Honorable mention: The Alice Austen House not only dates back to 1690, but is filled with photographs by this pioneering woman in the field.

The exterior of a house. The house is white with a brown roof. There is a green lawn and trees surrounding the house. The Alive Austen House official website

The Bronx: Van Cortlandt House Museum

Built ca. 1748

Not only did George Washington sleep here, this large estate was also where Patriots hid important city documents after the British takeover of Manhattan during the Revolutionary War. The Van Cortlandts were among New Amsterdam's earliest and wealthiest colonists. Oloff Stevenson Van Cortlandt ran the colony's first brewery; his son, Stephanus, was mayor; his granddaughter Anne married Stephen Delancey, one of the most powerful figures in English Colonial New York. The Van Cortlandt House was built as the country seat of Frederick Van Cortlandt, and the property originally housed a farm, brewery, and timber mill. A self-guided tour walks visitors through the house and garden.

The exterior of a house. The facade is brown brick and there is a painted white door. There are multiple windows. There is a path leading up to the entrance of the house. Wikimedia Commons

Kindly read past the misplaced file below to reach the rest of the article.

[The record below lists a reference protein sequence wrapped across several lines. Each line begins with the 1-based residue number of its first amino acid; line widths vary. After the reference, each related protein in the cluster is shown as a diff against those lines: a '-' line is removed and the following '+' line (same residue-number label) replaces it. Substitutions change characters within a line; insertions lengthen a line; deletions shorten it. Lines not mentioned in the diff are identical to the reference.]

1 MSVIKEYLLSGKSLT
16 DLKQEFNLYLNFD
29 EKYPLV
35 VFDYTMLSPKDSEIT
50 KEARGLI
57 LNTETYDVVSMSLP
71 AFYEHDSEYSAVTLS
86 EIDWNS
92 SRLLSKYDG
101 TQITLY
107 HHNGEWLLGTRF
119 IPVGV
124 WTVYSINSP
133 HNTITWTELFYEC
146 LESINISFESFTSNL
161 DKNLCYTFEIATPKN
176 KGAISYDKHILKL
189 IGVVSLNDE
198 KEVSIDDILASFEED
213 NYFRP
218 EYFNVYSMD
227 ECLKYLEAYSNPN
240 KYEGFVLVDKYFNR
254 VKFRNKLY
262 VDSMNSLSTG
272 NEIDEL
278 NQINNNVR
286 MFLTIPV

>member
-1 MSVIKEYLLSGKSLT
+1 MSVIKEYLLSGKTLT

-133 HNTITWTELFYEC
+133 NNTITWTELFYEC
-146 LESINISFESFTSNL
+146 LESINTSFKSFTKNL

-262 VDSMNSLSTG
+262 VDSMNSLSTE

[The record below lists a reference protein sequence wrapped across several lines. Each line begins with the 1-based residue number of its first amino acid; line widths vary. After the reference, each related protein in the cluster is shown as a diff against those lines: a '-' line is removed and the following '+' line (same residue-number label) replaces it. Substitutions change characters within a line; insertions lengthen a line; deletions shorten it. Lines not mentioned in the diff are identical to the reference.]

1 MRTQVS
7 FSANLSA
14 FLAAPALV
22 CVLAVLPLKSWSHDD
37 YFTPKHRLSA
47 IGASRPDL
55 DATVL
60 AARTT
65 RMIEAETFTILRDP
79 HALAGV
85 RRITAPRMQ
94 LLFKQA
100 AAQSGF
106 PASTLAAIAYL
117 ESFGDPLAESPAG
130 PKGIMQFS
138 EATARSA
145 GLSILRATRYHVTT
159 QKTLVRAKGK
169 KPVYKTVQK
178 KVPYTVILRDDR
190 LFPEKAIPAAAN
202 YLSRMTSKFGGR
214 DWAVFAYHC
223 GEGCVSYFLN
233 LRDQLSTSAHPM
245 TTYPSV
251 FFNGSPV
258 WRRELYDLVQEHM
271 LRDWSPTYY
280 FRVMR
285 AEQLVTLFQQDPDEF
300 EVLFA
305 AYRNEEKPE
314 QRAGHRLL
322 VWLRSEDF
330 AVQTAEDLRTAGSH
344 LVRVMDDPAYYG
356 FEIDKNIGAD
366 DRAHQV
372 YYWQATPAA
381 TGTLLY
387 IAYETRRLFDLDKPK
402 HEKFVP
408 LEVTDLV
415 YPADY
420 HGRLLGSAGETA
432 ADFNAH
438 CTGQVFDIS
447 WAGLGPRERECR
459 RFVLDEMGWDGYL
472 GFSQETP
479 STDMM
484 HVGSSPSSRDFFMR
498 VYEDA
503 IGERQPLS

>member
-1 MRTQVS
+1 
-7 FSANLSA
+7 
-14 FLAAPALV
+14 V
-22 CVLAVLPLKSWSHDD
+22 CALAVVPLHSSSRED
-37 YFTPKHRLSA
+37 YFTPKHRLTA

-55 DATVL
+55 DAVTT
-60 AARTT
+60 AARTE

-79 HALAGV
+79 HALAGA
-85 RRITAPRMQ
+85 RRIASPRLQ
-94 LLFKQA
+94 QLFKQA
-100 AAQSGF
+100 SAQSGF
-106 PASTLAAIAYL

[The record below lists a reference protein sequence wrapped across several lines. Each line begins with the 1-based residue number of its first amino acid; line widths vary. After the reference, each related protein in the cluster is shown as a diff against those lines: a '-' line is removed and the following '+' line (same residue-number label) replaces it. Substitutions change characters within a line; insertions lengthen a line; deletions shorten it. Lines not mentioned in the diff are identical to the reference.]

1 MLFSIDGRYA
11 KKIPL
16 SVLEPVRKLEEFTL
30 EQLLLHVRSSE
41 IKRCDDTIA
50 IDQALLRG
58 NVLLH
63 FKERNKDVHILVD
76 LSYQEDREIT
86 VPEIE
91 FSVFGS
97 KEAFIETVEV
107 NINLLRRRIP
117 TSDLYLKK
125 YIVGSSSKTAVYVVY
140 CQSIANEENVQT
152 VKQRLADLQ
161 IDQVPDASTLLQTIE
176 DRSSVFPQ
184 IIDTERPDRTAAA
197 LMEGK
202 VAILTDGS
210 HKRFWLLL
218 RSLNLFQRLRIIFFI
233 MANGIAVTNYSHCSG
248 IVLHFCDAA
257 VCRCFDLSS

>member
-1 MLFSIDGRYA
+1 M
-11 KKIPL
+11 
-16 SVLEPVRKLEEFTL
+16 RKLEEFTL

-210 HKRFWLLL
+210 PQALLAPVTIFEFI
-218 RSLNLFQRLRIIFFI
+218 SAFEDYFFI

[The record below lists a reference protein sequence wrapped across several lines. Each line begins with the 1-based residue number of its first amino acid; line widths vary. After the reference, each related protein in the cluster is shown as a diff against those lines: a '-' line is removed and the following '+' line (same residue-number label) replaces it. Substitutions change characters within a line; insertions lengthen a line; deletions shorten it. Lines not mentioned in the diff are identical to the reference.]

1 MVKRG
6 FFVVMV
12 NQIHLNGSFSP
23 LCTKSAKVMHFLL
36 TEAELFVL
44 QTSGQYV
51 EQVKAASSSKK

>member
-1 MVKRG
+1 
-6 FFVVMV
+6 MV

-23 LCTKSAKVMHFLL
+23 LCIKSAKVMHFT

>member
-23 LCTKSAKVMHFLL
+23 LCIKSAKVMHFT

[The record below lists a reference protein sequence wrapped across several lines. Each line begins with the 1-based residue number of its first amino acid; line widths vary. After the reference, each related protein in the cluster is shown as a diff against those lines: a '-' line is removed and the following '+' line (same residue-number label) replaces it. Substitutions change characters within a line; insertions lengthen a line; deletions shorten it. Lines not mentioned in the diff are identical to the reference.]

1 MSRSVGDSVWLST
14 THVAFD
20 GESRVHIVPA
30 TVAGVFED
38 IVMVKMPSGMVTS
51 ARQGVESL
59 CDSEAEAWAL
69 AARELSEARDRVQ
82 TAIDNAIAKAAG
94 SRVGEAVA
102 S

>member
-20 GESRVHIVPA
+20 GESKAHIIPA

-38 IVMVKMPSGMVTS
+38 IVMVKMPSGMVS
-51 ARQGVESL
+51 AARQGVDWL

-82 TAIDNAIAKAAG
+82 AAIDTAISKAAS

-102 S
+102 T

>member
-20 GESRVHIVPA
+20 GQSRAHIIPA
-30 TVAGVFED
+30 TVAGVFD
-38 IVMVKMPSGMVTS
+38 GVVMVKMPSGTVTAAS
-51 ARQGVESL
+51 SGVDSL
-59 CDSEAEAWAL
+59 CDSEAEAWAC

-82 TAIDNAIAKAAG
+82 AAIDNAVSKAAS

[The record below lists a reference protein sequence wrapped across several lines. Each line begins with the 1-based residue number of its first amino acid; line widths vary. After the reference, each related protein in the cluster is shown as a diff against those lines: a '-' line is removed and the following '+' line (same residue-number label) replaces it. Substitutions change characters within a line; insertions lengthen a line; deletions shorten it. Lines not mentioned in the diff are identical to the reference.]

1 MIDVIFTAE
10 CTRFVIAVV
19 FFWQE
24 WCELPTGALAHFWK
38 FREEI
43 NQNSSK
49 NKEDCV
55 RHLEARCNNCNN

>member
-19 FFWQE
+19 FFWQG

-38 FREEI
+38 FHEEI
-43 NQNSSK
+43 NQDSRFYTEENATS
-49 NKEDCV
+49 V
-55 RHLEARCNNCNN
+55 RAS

The Bronx: The Valentine Varian House

Built ca. 1758

When blacksmith Isaac Valentine built this two-story farmhouse, it would have been a stone's throw from the Boston Post Road, the main artery in and out of New York, ensuring Valentine plenty of work in his shop. Donated to the Bronx Historical Society in 1965, the building now houses the Museum of Bronx History.

The outside of a house. The house is red brick with a large white door. There are trees surrounding the house. Wikipedia

The Bronx: Edgar Allan Poe Cottage

Built in 1816

According the Bronx County Historical Society, Poe Cottage is the borough's third oldest building. Built in what was then the village of Fordham in 1816, the Poes—Edgar Allan, his consumptive wife Virginia, and his mother-in-law—moved in around May 1846. It was here Virginia died in her tiny bed, every warm article of clothing she owned piled on top of her. Edgar Allan Poe was still technically a resident when he died, but that was under strange circumstances in Baltimore two years later. The cottage was moved to its current site in 1913 and has a new visitor center and gallery.

The Bronx: Lorillard Snuff Mill

Honorable mention: The Lorillard Snuff Mill from 1840, now on the grounds of the New York Botanical Garden, is the oldest factory building in New York City and the oldest tobacco plant in the country. (It's also sometimes called, simply, The Stone Mill.)